These seemingly small differences are the type of powerful micro-moments capable of creating better experiences for the customer and dramatic revenue gains for the retailer.
Check out these two behavioral emails from Godiva, the first was triggered by an abandoned cart and the second from an abandoned browse (which is based on a specific browsing parameter, e.g. a customer viewed the same box of chocolates five times). Both are individualized.
Truth is, if retailers were “pioneers of using data to zero in on what customers want,” they should be masters today. There are more tools than ever before to help them create intelligent, intuitive, and real-time experiences that are built off of an understanding of customer preferences.
Towards Personalization 2.0 & new conversations about retail emails
Customer expectations will continue pulling all digital retailers into Personalization 2.0: The Era of Individualization, where marketers are first understanding their customer’s preferences and intent and then leveraging that information intelligently and consistently at all touchpoints—including email.
A customer’s inbox is only one spot in the chain of customer communication (we’ll cover how to create fluid site-to-inbox transitions next week), but it’s still a perfect place to engage them with smart, behavioral emails that surface the most relevant content.
The alternative, in today’s age, feels disrespectful. This is why retailers lagging behind aren’t just going to have poor email open rates—they’re going to get publicly called out by customers and journalists alike.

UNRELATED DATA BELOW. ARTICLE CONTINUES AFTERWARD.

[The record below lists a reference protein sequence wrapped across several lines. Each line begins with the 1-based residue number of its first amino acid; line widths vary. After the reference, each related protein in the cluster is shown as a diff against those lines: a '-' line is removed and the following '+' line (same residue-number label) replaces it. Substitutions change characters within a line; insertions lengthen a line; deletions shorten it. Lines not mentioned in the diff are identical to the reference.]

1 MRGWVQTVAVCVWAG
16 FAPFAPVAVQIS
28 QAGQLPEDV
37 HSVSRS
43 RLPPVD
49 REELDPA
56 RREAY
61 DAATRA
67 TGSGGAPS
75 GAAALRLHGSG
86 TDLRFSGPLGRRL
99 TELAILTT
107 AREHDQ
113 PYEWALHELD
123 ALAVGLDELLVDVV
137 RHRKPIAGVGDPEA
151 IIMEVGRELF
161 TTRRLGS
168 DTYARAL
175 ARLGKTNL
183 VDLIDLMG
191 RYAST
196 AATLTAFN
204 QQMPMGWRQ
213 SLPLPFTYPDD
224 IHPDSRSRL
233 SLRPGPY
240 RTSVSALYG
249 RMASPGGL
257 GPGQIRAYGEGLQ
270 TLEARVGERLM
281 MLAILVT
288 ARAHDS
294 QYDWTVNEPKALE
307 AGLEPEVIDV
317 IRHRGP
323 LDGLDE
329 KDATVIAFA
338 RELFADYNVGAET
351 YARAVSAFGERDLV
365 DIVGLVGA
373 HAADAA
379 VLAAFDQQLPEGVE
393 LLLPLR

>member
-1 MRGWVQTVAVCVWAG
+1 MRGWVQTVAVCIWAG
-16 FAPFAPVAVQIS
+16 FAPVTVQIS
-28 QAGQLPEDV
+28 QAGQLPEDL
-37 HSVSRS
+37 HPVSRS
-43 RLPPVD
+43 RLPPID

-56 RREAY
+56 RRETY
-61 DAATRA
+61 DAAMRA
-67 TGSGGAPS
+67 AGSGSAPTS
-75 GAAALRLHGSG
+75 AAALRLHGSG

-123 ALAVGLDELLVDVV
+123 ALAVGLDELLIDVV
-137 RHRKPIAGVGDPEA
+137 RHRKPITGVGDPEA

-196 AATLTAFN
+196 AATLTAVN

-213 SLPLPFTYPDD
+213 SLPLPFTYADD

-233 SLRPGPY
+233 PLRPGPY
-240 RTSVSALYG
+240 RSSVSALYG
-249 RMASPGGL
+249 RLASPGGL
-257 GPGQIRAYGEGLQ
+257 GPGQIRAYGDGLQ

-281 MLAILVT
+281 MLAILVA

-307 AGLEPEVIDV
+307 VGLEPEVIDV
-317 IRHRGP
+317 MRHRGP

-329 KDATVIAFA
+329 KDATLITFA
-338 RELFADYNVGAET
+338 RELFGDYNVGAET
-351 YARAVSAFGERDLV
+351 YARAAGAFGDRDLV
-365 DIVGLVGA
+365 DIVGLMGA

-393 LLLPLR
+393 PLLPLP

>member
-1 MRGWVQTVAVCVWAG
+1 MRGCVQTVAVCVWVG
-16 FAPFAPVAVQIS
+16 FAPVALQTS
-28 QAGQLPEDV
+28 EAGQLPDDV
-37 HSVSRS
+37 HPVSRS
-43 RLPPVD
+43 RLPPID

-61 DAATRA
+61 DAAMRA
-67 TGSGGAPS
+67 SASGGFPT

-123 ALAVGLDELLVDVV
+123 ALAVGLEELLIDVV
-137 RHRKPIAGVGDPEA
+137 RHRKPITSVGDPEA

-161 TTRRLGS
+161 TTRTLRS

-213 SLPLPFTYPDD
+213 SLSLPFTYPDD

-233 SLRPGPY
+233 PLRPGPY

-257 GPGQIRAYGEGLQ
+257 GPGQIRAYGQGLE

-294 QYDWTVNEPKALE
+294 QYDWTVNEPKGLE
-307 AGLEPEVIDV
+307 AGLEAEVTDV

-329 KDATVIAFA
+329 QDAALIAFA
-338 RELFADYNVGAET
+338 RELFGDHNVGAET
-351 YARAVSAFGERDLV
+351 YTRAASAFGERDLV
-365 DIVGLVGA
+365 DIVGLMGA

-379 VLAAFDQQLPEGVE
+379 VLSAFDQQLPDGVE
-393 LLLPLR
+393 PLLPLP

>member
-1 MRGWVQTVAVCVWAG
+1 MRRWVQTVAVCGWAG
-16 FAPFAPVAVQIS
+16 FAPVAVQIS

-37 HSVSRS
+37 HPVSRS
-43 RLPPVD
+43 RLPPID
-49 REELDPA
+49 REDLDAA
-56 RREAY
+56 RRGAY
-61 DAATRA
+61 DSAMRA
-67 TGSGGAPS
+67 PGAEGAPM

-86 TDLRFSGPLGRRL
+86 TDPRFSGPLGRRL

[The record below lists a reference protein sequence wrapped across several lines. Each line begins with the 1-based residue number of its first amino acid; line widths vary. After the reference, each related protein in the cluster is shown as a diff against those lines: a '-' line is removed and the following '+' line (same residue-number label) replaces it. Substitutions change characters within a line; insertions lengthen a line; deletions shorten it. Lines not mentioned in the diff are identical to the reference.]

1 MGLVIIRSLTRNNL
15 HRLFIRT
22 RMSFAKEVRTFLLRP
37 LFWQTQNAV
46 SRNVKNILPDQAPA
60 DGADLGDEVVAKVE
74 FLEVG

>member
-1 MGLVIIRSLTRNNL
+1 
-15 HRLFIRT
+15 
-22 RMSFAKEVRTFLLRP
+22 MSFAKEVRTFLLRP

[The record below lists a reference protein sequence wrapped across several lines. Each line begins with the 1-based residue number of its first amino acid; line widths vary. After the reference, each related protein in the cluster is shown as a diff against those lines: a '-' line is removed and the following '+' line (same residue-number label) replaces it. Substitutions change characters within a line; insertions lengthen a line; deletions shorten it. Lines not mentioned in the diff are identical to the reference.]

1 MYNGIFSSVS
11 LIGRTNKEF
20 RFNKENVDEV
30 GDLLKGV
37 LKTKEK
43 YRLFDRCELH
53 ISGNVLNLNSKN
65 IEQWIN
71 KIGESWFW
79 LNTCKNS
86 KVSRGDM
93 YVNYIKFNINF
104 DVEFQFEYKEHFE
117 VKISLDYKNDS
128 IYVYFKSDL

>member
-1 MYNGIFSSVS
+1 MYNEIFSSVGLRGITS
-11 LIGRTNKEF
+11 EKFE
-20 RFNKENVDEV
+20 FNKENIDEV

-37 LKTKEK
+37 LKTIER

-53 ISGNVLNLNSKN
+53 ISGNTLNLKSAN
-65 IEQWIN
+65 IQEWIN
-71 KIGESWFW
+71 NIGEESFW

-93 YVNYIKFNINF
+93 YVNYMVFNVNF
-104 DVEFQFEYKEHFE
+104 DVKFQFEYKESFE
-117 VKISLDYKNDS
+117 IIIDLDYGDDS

Brands such as Disney and Godiva are reaping the rewards of delivering individualized emails that are triggered not by some generic best practice about when humans read their emails but by each individual’s behavior and when they are most likely to engage.
While some readers of Kapner’s piece may find the passage below humorous, digital retailers everywhere should see it as heartbreaking. Customers deserve better.
The WSJ story opened with a bang and ignited an important conversation, but it quickly turned to techniques that marketers worth their salt have long understood—such as optimizing email send times.
Such concepts are still important, but they’re throwbacks to conversations from the Personalization 1.0 Era of a decade ago and, frankly, they’re missing the point.
It’s hard to believe, in this age when artificial intelligence and machine learning allows digital retailers to send beautifully individualized emails like those above, that we’re still talking about optimizing email send times as though it’s a new and unexplored concept (without 90 million results).
Still, Kapner’s piece will serve as an important starting point towards new conversations.
Because the wave of personalization only by segmentation is coming to an end. It pushed all sectors forward in new and fascinating ways, including retail, but it’s built on the back of tedious manual labor that few digital retailers have the time or stomach for—especially when operations scale.
Improving the customer experience in all aspects of retail will depend on the Human + Machine relationship, and the pace will be set by the retailers who are fusing human understanding and empathy with AI and machine learning.
For an additional read, check out our guide on individualization. It’s a few years old but remains relevant.